– cipricus
    Oct 13, 2023 at 21:55
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    @cipricus - Didn't change the Pagan Roman and/or Germanic deity names for the days of the week either.
    – T.E.D.
    Oct 13, 2023 at 22:15

1 Answer 1


Isidore of Seville is a well-known writer of the 7th century, whose encyclopedical works were widely read in the early middle ages.

His main work, the Etymologiae tries to collect the essence of knowledge of Antiquity. It also contains a chapter about astronomy. Concerning the names of the planets, he condems their naming after false gods:

(English translation Stephen A. Barney et al., Cambridge University Press 2006)

Planets are stars that are not fixed in the sky as the rest are...Their Greek names are Phaeton, Phaenon, Pyrion, Hesperus, and Stilbon. The Romans have consecrated them with the names of their gods, that is, Jupiter, Saturn, Mars, Venus, and Mercury. Themselves deceived, and wishing to deceive others into the worship of those who had granted them something in accordance with their desires, they would point out stars in the sky, and say that this on was Jupiter's and that one was Mercury's, and this vain belief was born. The devil strengthened this errroneous belief, and Christ overturned it.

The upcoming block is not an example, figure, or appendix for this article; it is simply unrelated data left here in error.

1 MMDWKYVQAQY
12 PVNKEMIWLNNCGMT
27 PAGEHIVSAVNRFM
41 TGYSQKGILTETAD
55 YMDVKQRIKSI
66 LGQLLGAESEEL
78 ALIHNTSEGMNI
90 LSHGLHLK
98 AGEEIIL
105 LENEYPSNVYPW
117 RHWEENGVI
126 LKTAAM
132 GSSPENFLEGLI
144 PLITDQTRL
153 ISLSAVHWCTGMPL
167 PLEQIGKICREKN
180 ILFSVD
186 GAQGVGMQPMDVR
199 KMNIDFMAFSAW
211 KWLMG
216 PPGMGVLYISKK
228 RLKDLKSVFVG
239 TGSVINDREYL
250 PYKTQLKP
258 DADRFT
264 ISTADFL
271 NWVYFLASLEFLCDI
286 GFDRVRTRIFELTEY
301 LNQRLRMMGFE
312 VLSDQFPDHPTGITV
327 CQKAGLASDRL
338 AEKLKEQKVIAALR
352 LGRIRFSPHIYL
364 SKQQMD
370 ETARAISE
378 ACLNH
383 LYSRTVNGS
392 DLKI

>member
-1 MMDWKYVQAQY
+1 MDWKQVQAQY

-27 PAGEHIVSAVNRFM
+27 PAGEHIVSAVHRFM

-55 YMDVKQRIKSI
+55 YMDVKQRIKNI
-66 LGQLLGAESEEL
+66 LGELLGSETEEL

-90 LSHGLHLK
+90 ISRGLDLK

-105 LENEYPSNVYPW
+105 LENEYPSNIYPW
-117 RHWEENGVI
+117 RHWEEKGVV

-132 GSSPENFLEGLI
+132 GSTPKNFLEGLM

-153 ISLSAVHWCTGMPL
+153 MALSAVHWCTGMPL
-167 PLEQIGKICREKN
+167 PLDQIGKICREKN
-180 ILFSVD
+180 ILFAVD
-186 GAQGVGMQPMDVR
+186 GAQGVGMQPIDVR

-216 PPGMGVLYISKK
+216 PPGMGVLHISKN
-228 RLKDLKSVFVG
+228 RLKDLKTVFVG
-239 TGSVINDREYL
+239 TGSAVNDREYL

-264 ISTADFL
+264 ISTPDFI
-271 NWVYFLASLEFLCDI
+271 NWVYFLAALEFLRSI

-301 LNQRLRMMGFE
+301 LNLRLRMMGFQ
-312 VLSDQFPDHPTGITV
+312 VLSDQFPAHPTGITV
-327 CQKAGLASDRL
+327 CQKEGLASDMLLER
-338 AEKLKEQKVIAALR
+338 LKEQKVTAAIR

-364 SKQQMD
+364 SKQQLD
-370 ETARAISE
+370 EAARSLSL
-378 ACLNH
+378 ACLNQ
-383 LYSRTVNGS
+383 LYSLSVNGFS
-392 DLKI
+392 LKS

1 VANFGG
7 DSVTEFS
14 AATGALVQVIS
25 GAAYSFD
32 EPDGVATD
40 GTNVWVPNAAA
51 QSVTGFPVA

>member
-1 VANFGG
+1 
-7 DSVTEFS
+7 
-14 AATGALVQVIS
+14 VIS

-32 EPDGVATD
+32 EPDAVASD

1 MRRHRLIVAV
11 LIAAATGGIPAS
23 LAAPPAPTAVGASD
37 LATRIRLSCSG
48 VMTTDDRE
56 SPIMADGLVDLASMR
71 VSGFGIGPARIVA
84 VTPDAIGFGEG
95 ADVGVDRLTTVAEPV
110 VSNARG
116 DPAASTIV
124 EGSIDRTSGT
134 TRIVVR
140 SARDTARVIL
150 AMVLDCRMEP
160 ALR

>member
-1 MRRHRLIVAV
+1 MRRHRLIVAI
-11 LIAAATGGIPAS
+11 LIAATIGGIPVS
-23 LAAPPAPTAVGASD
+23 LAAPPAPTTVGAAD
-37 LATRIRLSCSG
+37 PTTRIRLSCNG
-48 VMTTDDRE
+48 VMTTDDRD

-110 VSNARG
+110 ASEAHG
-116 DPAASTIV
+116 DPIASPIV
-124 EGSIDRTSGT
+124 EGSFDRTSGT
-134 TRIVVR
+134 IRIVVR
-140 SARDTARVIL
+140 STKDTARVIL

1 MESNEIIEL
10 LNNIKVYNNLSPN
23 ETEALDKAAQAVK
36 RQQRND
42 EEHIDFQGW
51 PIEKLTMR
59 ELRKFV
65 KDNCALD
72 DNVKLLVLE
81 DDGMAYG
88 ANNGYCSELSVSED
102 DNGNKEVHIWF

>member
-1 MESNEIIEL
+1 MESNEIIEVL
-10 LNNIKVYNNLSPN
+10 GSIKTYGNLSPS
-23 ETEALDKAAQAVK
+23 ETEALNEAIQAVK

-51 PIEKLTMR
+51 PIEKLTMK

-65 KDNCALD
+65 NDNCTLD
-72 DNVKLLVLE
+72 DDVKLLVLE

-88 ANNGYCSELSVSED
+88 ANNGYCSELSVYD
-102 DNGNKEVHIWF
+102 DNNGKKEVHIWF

But no "Christian" names are then given.

Another work, De natura rerum, On the nature of things, is a complilation of christian thoughts about natural history, giving a lot of weight to the scriptures and the writings of the Church Fathers.

Chapter 26: De nominibus atstrorum, The names of the stars has some general thoughts about the naming of stars (Chapter 13 handles the planets, but just uses their names as a given):

Legitur in Iob dicente domino: 'Numquid coniungere vales micantes stellas Pliades et gyrum arcturi poteris dissipare? Numquid producis Luciferum in tempore suo et vesperum super filios terrae consurgere facis?' Et iterum alibi: 'Qui facit arcturum et Orionem et Hyadas.' Haec nomina stellarum dum in scripturis sacris legimus vanis deliramentis poetarum adsensum non praebeamus, qui falsis opinionibus ista in astris ex hominum nominibus vel aliarum creaturam vocabulis inposerunt. Ita enim stellarum quarundam gentilium sapientes nomina sicut et dierum indiderunt.